Building Effective Bridges Among Diverse Communities


Since UNI is near Waterloo, which is a diverse city, the university provides service and educational opportunities to the community.  The UNI Center for Urban Education(UNI-CUE), located in downtown Waterloo, seeks to provide a positive environment for lifetime learning.  UNI-CUE staff collaborate with other campus departments and community programs to match the center’s resources with community needs.  UNI-CUE supports a number of programs to assist area residents and University students to pursue their educational goals and prepare for careers:  Educational Opportunity Center (EOC); Educational Talent Search (ETS); Classic Upward Bound (CUB); and the Iowa Math & Science Academy (IMSA).

  • The Educational Opportunity Center (EOC) is a free academic counseling program for eligible adults who are age 19 or older and do not have a four-year degree.  Its goal is to promote postsecondary education in communities with large populations of low-income, first-generation adults.  Services include: assistance in selecting a postsecondary institution or training program, help with the completion of admissions and financial aid applications, scholarship searches, and defaulted student loans.  It also provides academic development workshops and academic advising.[24]
  • Educational Talent Search (ETS) is designed to assist Waterloo/Cedar Falls area students to complete their high school education and enroll in a postsecondary program.  It also assists high school and college dropouts to return to school.[25]
  • The Classic Upward Bound Program (CUB) is designed to provide participants with the academic skills and motivation necessary for success in high school and ultimately college.  CUB serves students from low-income, first-generation families who demonstrate potential for college.  During the academic year, CUB provides after-school Supplemental Instructional/Tutorials programs, academic advising and counseling, career exploration, college tours, study skill development workshops, leadership conferences, and other activities.  During the summer, CUB students spend six weeks living in UNI residence halls and attend enrichment courses in mathematics, English, science, modern languages, economics, and computer science.  In addition, students participate in cultural enrichment activities.  Students earn credits which are transferable to the college or university that the student will attend in the fall.[26]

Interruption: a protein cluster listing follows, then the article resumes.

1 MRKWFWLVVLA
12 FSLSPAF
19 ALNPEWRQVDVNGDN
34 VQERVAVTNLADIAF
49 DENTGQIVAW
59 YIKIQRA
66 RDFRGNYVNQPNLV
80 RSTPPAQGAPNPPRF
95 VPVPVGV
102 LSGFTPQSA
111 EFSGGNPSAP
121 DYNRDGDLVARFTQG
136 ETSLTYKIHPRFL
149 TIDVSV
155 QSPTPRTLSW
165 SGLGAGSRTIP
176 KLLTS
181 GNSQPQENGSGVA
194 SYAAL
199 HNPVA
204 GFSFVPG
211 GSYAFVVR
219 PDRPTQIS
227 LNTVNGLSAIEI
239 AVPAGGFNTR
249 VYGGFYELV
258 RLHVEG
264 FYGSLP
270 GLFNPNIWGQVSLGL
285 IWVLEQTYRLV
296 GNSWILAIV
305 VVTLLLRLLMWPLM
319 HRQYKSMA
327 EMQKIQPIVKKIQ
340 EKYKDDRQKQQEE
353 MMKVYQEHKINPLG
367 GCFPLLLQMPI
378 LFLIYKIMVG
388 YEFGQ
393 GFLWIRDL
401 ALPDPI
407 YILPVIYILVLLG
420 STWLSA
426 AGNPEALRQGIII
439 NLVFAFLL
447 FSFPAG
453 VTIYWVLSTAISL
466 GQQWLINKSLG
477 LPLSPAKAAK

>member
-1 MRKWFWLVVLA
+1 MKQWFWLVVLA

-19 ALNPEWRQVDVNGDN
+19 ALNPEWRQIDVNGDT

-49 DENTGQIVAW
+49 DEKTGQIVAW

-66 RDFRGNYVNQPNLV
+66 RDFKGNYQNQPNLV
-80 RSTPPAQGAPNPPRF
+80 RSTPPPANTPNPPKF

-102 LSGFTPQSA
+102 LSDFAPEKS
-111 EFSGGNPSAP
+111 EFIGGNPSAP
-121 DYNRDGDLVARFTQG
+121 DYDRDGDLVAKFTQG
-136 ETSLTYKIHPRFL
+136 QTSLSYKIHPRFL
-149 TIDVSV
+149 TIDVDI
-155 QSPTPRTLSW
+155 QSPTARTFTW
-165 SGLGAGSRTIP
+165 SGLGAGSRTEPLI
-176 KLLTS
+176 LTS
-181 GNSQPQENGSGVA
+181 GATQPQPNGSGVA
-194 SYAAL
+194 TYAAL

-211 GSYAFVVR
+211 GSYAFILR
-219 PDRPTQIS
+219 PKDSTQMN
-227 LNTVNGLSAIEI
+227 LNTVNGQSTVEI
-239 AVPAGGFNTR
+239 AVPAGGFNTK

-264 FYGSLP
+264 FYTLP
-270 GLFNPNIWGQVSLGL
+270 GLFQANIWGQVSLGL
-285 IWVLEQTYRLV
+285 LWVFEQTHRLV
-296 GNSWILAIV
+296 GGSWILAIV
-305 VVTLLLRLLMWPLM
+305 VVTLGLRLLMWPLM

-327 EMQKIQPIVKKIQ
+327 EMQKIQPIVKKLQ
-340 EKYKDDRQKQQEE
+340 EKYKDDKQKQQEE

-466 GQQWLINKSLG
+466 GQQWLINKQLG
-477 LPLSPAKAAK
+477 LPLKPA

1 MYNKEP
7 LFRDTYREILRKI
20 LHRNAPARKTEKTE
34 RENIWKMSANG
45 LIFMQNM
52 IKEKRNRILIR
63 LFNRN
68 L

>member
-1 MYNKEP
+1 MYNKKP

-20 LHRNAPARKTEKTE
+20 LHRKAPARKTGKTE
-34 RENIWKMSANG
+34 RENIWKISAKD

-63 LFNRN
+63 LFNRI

• Iowa Math and Science Academy (IMSA) is designed to strengthen and support Iowa high school students’ interest in Science, Technology, Engineering, and Mathematics (STEM).  The program is funded to serve 40 students in Black Hawk and four adjacent counties.  Program participants must be either low-income or potential first-generation college students.  The program seeks to build the skills and motivation necessary for students to succeed in completing high school and enrolling in and graduating from a postsecondary institution.  An Individual Education Plan is developed for all participants based on their scores on the Iowa Tests of Basic Skills and/or Iowa Tests of Educational Development and academic progress in their current high school courses.  During the summer residential component of the program, participants experience college life while still in high school, living on the UNI campus for six weeks (excluding weekends) while enrolled in summer courses taught by UNI faculty.  In addition to course work, students experience daily recreational and enrichment activities.  Students are eligible to receive college credit after successful completion of three summers in the IMSA program.[27]